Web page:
IPB

Welcome Guest ( Log In | Register )

10 Pages V  « < 8 9 10  
Reply to this topicStart new topic
DSCOVR, Formerly Triana, a.k.a. Goresat
JRehling
post Jan 24 2017, 06:11 PM
Post #136


Senior Member
****

Group: Members
Posts: 1911
Joined: 20-April 05
Member No.: 321



If I were to try to build a robust solution to this, I think I'd try the following. In large part, I think this follows more or less the algorithm that we people use in inspecting an image of the Earth.

Preparatory indexing:
1) Make an index of the shapes of coastlines at the resolution of ~ 5km/pixel. In particular, index segments where coastlines change orientation such as the Strait of Hormuz, the east coast of Somalia, the Baja peninsula, Gibraltar, southern Italy, Tierra del Fuego, Newfoundland, Michigan, etc.

Processing a single image:
2) At the time the image was taken, make a list of the coastline segments that are located within ~60 of the sub solar point. Perform a transformation to adjust them to how they should appear from the direction of the Sun, which will approximate the geometry of DSCOVR.

3) Run edge detection on the image, excluding any edges that are bounded by white regions, which are probably clouds.

4) Match the detected segments against the projected indexed segments from (2).

5) If three or more segments are matched (possibly two that are far apart), you now have a good registration between the image and the Earth.

Probably the tricky step is (4), but there's research on this.
Go to the top of the page
 
+Quote Post
scalbers
post Jan 24 2017, 07:53 PM
Post #137


Senior Member
****

Group: Members
Posts: 1224
Joined: 5-March 05
From: Boulder, CO
Member No.: 184



Interesting to consider this procedure. I wonder how this solution would work at the limb. I've been able to match the coastlines and other features fairly well. Clouds in my matching were also useful to check. However the extreme limb is where things appeared to drift off, possibly due to the setting of the reference limb in the atmosphere as mentioned earlier. It seems this might work OK with the raw data (however that would be available) and less well with the displayed web images or L1B image data. It's also helpful to consider the actual position of DSCOVR that can be around 10 degrees from where the sun is located.

http://stevealbers.net/albers/allsky/outerspace.html


--------------------
Go to the top of the page
 
+Quote Post
JRehling
post Jan 25 2017, 05:30 PM
Post #138


Senior Member
****

Group: Members
Posts: 1911
Joined: 20-April 05
Member No.: 321



QUOTE (scalbers @ Jan 24 2017, 12:53 PM) *
I wonder how this solution would work at the limb.


I wonder how possible it is to capture the limb. We know that we can see stars and the Sun when they would, on an airless globe, be below the horizon. That means, conversely, that vantage points in space have a view of points on the surface beyond the literal horizon, which means that other points must be projected to other locations. In principle, this means something very messy is happening at the limb. And a small displacement near the limb corresponds to a large difference in position on the map. The devil is in the details as to the magnitude of that effect, or if it affects such a tiny boundary around the disk as to be negligible.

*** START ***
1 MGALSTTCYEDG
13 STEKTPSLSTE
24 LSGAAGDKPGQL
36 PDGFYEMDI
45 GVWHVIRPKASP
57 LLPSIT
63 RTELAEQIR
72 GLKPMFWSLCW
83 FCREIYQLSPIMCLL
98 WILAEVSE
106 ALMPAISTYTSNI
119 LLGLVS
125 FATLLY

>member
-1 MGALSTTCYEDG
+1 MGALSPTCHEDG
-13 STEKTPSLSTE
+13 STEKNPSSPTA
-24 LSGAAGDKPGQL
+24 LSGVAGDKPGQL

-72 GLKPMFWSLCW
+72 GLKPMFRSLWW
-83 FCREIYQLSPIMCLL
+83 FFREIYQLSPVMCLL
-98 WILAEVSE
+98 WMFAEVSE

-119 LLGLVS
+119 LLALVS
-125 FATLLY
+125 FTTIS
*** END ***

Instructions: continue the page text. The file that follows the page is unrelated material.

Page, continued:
Go to the top of the page
 
+Quote Post
scalbers
post Jan 25 2017, 06:20 PM
Post #139


Senior Member
****

Group: Members
Posts: 1224
Joined: 5-March 05
From: Boulder, CO
Member No.: 184



Using my simulated imagery (link 2 posts above) as an example, it seems possible to determine how far the (often obscured solid surface) limb is located below the top of the visible atmosphere. With a non-zero phase angle, the shading effects can also be considered. This is the more significant aspect I think with the visible atmosphere extending perhaps 30-60km above the limb.

Refraction is also of interest as you note. The actual lateral displacement of the limb (and locations nearby) from refraction is only about 1km, smaller than the camera resolution. This small amount can still allow another 100km or so of land to be squeezed into theoretical visibility near the limb.


--------------------
Go to the top of the page
 
+Quote Post

10 Pages V  « < 8 9 10
Reply to this topicStart new topic

 



RSS Lo-Fi Version Time is now: 24th February 2017 - 07:30 PM
RULES AND GUIDELINES
Please read the Forum Rules and Guidelines before posting.

IMAGE COPYRIGHT
Images posted on UnmannedSpaceflight.com may be copyrighted. Do not reproduce without permission. Read here for further information on space images and copyright.

OPINIONS AND MODERATION
Opinions expressed on UnmannedSpaceflight.com are those of the individual posters and do not necessarily reflect the opinions of UnmannedSpaceflight.com or The Planetary Society. The all-volunteer UnmannedSpaceflight.com moderation team is wholly independent of The Planetary Society. The Planetary Society has no influence over decisions made by the UnmannedSpaceflight.com moderators.
SUPPORT THE FORUM
Unmannedspaceflight.com is a project of the Planetary Society and is funded by donations from visitors and members. Help keep this forum up and running by contributing here.